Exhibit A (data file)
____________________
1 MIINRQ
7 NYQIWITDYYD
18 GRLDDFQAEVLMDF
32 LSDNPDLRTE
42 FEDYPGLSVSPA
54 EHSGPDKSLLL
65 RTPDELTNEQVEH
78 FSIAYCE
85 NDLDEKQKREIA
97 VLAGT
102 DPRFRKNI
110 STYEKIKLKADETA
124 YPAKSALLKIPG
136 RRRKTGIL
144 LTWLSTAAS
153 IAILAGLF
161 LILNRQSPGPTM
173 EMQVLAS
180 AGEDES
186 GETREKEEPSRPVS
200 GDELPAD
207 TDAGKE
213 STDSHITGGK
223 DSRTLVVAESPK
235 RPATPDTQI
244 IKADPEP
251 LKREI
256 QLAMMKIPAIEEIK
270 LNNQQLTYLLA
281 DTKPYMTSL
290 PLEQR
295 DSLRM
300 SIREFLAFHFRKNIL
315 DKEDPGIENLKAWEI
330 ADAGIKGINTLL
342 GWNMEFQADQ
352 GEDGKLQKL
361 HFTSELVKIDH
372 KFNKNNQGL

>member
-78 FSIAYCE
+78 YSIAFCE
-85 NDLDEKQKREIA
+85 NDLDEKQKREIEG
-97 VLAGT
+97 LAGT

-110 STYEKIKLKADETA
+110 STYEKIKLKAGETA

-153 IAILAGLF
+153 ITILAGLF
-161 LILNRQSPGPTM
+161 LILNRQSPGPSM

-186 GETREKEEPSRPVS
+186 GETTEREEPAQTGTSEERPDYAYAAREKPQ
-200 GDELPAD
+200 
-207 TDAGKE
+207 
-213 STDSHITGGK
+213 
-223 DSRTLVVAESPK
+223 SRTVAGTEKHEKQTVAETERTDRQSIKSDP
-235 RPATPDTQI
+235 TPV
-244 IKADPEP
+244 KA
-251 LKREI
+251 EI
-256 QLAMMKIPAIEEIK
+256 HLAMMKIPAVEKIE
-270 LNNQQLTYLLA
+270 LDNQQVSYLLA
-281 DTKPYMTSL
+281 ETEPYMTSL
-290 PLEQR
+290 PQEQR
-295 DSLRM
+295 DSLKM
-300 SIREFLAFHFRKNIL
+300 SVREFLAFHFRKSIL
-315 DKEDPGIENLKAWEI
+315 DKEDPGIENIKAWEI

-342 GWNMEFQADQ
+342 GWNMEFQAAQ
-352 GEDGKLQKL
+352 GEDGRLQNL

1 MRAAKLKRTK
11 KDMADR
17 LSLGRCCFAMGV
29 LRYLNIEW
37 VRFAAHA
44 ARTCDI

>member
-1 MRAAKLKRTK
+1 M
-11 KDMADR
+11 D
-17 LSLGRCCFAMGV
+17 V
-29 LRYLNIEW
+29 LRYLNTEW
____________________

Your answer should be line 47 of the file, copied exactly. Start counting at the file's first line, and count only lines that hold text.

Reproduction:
-110 STYEKIKLKADETA